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Figure 5-13. Work this way when you need many similar pieces of slim molding.

Slim Moldings

If you need a single piece of narrow molding, it is safer to form the shape on a piece of wide stock that you can safely handle and then rip to remove the shaped edge. If many similar narrow pieces are needed, you should organize for the operation as shown in Figure 5-13.

Pre-cut workpieces to size on the table saw. The feather boards are positioned to suit the height and width of the workpieces. The best procedure is to push the workpieces at the infeed end without allowing the workpiece to stop. Warning: Use a small piece of scrap to push the workpiece past the cutter. Support long pieces with a roller stand.


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Figure 5-14. Surface cuts are done in routine fashion; but be careful with settings so cut spacing will be correct. The feather board helps to keep the work flat on the table.

Surface Molding

One facet of woodworking that nearly always requires working with the molder head accessory is making decorative cuts on stock surfaces (Figure 5-14). The operation doesn't differ from usual procedures; it's the spacing of the cuts that is critical. Good work results when you are careful when making and changing settings.


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Figure 5-15. Surface-molded stock can be strip-cut to produce interesting moldings.

Surface-molded pieces can be used as is, as decorative inset panels in furniture projects, or they can be the base material for fancy moldings. Once the surface molding is finished, the work can be strip-cut into wide or narrow pieces (Figure 5-15).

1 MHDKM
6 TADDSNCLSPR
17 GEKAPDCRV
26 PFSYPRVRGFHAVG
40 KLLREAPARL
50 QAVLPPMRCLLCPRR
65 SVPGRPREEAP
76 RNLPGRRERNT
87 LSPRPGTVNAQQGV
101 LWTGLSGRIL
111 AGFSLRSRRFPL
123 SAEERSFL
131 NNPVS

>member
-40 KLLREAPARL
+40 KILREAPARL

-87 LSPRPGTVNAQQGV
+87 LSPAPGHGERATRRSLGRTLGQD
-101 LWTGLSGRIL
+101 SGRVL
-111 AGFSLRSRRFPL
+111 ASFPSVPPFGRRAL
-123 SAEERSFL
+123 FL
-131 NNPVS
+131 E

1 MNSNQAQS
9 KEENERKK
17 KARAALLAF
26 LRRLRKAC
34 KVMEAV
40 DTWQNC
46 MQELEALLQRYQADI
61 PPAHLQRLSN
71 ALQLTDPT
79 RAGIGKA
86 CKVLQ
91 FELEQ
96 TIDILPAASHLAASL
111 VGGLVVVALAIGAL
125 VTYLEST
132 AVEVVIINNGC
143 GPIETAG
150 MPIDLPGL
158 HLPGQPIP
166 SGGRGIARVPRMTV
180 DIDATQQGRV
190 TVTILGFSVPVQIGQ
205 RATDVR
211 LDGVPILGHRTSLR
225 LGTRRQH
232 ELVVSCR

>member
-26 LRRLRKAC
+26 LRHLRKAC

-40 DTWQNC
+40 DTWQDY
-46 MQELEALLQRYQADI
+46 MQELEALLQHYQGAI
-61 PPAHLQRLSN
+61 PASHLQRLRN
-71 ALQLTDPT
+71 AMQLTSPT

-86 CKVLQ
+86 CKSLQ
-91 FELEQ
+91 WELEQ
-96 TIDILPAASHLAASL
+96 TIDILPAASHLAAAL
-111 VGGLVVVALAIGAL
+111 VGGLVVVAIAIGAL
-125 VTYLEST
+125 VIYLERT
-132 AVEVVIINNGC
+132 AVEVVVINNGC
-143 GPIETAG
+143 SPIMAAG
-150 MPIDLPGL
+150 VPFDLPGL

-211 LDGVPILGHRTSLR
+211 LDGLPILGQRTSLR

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Figure 5-16. Examples of surface-molded pieces. When cuts cross, make those that are across the grain very slowly. They will require some sanding to make them as smooth as with-the-grain cuts.

Other examples of surface-molded pieces are shown in Figures 5-16 and 5-17. Those in the latter photo were done with a set of 90° Vee-knives.

Remember, when you make cuts that cross each other, make the cross-grain cuts first, and make them very slowly. Even so, they will not be as smooth as those made with the grain. A light sanding of the cross-grain cut surfaces will improve them.

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Figure 5-17. These attractive, faceted panels, which can be used as insets in furniture projects, were surface molded with 90° Vee-knives.


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Figure 5-18. Jointer knives can be used for joinery. Here, the operation results in a rabbet cut. Because of the width of the knife being used (1"), the rabbet can be formed to easily accommodate 3/4" stock.

Forming Joints
When the molder head is equipped with 1" jointer knives, you can use it for joinery. For example, you can cut a rabbet (Figure 5-18) by holding the work flat on the table and moving it slowly and steadily throughout the pass. To form a tongue, just cut back-to-back rabbets (Figure 5-19). Other molder knife profiles are used to produce joints; among them are the glue joint cutter and the tongue-and-groove set.


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Figure 5-19. A tongue is the result when back-to-back rabbets are cut on the same edge of the stock.